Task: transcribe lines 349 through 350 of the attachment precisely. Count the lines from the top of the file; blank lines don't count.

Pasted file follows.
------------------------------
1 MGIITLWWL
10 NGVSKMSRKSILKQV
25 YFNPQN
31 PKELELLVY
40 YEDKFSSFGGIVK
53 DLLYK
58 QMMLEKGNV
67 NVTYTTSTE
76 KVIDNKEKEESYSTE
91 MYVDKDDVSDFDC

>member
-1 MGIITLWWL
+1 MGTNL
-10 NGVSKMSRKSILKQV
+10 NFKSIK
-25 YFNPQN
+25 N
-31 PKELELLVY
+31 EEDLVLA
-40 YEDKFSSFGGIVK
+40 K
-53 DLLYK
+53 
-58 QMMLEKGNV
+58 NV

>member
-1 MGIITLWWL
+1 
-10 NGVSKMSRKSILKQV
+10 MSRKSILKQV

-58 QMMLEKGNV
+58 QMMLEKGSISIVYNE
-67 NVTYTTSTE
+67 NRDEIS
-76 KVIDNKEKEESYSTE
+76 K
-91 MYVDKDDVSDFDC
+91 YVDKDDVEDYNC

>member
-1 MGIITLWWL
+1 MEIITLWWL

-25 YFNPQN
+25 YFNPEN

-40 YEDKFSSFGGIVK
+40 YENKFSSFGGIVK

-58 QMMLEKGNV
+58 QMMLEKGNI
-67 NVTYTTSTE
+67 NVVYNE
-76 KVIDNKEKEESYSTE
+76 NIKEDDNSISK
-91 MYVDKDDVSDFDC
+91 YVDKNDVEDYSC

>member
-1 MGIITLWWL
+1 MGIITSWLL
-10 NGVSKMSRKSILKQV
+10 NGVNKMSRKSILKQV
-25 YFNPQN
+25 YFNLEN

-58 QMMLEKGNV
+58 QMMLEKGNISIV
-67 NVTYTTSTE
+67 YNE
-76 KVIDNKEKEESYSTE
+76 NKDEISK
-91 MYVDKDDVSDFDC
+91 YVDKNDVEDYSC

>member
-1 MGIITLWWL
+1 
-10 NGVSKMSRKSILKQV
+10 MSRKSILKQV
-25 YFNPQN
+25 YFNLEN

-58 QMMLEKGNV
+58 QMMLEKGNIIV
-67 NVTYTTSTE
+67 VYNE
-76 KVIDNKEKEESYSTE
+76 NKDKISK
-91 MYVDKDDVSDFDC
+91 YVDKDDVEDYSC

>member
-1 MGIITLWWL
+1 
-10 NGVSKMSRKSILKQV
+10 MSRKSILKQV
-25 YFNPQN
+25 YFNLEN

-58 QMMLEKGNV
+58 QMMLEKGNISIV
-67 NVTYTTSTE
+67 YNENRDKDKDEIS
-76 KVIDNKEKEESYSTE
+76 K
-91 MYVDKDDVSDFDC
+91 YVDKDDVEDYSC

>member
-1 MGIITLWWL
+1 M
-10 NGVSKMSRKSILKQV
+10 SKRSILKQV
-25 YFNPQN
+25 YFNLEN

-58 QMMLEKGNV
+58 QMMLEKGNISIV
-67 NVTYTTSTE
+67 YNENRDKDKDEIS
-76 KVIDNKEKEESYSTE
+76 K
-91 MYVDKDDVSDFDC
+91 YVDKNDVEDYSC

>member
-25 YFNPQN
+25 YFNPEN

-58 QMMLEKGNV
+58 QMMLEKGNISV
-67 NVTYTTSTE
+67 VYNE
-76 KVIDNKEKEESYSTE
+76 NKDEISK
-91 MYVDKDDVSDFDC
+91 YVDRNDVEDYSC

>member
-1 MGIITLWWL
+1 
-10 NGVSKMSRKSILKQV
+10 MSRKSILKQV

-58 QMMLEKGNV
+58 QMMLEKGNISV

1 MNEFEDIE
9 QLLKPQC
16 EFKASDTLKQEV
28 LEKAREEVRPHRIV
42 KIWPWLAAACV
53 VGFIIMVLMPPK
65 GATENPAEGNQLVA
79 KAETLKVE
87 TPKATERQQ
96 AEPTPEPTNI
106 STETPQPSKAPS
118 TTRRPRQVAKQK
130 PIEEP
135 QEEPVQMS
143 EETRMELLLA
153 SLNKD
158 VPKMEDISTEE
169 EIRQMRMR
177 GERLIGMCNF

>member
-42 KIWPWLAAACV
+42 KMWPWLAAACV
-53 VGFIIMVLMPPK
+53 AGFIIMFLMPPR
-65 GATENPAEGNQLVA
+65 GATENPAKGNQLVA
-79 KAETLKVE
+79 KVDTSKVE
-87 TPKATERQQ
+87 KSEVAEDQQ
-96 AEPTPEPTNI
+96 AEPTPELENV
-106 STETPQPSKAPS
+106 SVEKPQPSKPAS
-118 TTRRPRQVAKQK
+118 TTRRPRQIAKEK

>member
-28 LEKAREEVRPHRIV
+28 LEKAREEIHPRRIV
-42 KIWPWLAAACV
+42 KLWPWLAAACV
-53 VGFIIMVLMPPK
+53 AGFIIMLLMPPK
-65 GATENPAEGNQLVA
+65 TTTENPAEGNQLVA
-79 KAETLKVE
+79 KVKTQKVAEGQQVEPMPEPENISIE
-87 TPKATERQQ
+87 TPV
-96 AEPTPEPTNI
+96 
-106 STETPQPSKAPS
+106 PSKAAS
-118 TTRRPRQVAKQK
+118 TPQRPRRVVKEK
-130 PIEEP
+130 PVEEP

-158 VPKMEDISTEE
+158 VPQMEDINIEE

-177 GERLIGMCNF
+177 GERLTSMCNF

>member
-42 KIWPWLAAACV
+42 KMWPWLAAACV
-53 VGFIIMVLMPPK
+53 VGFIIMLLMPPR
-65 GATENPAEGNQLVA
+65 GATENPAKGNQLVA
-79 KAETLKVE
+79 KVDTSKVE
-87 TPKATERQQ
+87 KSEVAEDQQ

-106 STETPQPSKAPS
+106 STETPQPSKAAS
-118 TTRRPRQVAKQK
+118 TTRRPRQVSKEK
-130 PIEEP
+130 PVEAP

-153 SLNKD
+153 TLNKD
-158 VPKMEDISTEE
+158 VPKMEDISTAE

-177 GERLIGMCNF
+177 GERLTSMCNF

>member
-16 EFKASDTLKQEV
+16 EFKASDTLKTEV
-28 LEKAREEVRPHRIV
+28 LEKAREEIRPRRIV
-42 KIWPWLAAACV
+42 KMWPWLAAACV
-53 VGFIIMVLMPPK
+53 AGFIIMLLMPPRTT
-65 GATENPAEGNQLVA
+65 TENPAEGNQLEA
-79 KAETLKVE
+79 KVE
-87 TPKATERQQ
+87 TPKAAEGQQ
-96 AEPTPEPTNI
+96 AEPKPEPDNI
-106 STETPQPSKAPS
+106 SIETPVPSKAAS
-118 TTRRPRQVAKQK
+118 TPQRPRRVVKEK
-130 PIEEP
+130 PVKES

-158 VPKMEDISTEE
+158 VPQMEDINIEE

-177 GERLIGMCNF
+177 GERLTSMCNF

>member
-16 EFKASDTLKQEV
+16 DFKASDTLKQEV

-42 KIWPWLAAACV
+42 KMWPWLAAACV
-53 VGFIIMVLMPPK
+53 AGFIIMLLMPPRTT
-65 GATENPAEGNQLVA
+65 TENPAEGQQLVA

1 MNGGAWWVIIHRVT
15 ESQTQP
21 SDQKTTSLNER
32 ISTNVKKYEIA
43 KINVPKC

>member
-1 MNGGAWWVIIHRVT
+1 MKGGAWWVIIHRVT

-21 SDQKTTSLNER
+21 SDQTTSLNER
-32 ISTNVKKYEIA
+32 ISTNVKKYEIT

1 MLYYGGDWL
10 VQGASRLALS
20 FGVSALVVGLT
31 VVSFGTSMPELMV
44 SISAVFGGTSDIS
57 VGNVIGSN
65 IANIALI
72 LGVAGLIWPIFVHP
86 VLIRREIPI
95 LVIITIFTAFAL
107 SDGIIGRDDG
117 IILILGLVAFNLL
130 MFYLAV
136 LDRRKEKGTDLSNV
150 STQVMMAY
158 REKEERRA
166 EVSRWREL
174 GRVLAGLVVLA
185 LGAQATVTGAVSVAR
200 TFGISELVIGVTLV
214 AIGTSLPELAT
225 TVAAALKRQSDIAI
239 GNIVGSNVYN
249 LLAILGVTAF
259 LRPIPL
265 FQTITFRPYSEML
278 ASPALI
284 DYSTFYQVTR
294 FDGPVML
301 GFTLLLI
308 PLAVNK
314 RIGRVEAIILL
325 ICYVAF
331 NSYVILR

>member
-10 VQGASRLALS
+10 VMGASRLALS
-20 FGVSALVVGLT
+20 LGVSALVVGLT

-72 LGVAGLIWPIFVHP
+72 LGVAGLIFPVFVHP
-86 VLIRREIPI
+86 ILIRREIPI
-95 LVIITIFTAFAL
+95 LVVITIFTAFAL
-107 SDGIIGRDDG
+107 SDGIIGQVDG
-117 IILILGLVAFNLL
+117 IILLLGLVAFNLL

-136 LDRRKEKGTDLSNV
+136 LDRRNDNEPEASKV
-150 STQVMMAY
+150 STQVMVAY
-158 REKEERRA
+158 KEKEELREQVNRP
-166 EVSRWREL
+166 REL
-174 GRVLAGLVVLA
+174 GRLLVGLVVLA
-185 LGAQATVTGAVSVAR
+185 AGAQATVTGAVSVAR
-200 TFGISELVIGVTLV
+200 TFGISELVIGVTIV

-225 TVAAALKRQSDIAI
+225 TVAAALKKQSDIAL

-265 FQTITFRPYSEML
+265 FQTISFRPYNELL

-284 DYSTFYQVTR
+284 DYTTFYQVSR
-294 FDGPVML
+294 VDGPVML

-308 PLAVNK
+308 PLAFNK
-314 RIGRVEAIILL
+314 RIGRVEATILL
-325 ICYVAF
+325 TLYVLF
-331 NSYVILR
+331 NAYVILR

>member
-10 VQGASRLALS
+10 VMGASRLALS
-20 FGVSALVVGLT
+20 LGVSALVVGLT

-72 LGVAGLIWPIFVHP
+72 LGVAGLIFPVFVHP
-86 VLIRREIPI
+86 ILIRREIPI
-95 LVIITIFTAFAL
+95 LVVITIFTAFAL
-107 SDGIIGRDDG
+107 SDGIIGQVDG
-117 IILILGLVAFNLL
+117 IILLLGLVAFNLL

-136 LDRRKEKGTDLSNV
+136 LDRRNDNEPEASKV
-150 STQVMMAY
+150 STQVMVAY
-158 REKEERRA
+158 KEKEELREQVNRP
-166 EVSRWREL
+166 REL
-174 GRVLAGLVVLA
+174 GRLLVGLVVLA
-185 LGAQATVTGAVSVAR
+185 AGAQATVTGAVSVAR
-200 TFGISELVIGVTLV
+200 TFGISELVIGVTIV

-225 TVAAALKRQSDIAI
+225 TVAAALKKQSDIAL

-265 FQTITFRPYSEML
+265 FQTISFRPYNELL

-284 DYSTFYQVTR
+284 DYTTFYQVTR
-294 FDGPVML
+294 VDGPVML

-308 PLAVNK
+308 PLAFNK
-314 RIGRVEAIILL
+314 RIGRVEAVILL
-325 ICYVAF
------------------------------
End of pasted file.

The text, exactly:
+72 LGVAGLIFPVFVHP
-86 VLIRREIPI